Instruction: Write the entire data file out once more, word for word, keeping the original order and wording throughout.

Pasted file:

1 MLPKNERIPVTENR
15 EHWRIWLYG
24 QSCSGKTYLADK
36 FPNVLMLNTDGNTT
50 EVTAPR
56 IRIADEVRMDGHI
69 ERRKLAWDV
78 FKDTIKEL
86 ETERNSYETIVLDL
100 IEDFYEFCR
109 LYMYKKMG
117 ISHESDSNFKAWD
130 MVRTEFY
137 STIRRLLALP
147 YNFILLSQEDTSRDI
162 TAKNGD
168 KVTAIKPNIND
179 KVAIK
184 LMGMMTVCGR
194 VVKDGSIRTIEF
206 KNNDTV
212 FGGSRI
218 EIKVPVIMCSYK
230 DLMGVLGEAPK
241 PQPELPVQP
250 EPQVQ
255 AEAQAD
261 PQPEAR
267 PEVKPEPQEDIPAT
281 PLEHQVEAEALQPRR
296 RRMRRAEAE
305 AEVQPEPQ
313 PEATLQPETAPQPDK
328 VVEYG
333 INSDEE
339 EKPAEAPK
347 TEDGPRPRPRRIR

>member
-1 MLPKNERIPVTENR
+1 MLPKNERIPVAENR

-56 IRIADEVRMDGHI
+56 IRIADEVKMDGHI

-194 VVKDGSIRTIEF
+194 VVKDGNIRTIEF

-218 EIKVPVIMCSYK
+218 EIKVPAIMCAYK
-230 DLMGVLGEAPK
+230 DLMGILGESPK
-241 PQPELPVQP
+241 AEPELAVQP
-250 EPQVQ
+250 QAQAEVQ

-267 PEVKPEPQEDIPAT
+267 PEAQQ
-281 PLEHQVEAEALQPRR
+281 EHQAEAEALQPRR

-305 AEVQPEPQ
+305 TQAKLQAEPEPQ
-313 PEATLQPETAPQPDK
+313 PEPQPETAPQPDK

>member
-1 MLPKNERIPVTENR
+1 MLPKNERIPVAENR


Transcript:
1 MLPKNERIPVTENR
15 EHWRIWLYG
24 QSCSGKTYLADK
36 FPNVLMLNTDGNTT
50 EVTAPR
56 IRIADEVRMDGHI
69 ERRKLAWDV
78 FKDTIKEL
86 ETERNSYETIVLDL
100 IEDFYEFCR
109 LYMYKKMG
117 ISHESDSNFKAWD
130 MVRTEFY
137 STIRRLLALP
147 YNFILLSQEDTSRDI
162 TAKNGD
168 KVTAIKPNIND
179 KVAIK
184 LMGMMTVCGR
194 VVKDGSIRTIEF
206 KNNDTV
212 FGGSRI
218 EIKVPVIMCSYK
230 DLMGVLGEAPK
241 PQPELPVQP
250 EPQVQ
255 AEAQAD
261 PQPEAR
267 PEVKPEPQEDIPAT
281 PLEHQVEAEALQPRR
296 RRMRRAEAE
305 AEVQPEPQ
313 PEATLQPETAPQPDK
328 VVEYG
333 INSDEE
339 EKPAEAPK
347 TEDGPRPRPRRIR

>member
-1 MLPKNERIPVTENR
+1 MLPKNERIPVAENR

-56 IRIADEVRMDGHI
+56 IRIADEVKMDGHI

-194 VVKDGSIRTIEF
+194 VVKDGNIRTIEF

-218 EIKVPVIMCSYK
+218 EIKVPAIMCAYK
-230 DLMGVLGEAPK
+230 DLMGILGESPK
-241 PQPELPVQP
+241 AEPELAVQP
-250 EPQVQ
+250 QAQAEVQ

-267 PEVKPEPQEDIPAT
+267 PEAQQ
-281 PLEHQVEAEALQPRR
+281 EHQAEAEALQPRR

-305 AEVQPEPQ
+305 TQAKLQAEPEPQ
-313 PEATLQPETAPQPDK
+313 PEPQPETAPQPDK

>member
-1 MLPKNERIPVTENR
+1 MLPKNERIPVAENR